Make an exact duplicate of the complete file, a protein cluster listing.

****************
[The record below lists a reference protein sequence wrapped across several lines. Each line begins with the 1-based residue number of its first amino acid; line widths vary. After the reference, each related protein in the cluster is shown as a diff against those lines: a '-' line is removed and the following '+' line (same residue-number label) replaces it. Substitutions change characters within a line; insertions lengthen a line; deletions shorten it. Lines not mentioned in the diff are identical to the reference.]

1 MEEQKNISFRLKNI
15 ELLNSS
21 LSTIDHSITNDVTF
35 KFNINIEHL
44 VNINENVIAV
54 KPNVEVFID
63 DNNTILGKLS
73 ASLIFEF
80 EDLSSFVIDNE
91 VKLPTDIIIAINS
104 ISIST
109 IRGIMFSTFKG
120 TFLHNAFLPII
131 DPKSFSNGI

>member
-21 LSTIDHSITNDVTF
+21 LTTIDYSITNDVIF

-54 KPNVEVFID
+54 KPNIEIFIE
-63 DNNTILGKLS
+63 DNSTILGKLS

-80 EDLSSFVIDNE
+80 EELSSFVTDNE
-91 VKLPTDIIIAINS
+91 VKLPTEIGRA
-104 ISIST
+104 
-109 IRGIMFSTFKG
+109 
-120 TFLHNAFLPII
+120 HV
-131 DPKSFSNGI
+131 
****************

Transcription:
[The record below lists a reference protein sequence wrapped across several lines. Each line begins with the 1-based residue number of its first amino acid; line widths vary. After the reference, each related protein in the cluster is shown as a diff against those lines: a '-' line is removed and the following '+' line (same residue-number label) replaces it. Substitutions change characters within a line; insertions lengthen a line; deletions shorten it. Lines not mentioned in the diff are identical to the reference.]

1 MEEQKNISFRLKNI
15 ELLNSS
21 LSTIDHSITNDVTF
35 KFNINIEHL
44 VNINENVIAV
54 KPNVEVFID
63 DNNTILGKLS
73 ASLIFEF
80 EDLSSFVIDNE
91 VKLPTDIIIAINS
104 ISIST
109 IRGIMFSTFKG
120 TFLHNAFLPII
131 DPKSFSNGI

>member
-21 LSTIDHSITNDVTF
+21 LTTIDYSITNDVIF

-54 KPNVEVFID
+54 KPNIEIFIE
-63 DNNTILGKLS
+63 DNSTILGKLS

-80 EDLSSFVIDNE
+80 EELSSFVTDNE
-91 VKLPTDIIIAINS
+91 VKLPTEIGRA
-104 ISIST
+104 
-109 IRGIMFSTFKG
+109 
-120 TFLHNAFLPII
+120 HV
-131 DPKSFSNGI
+131 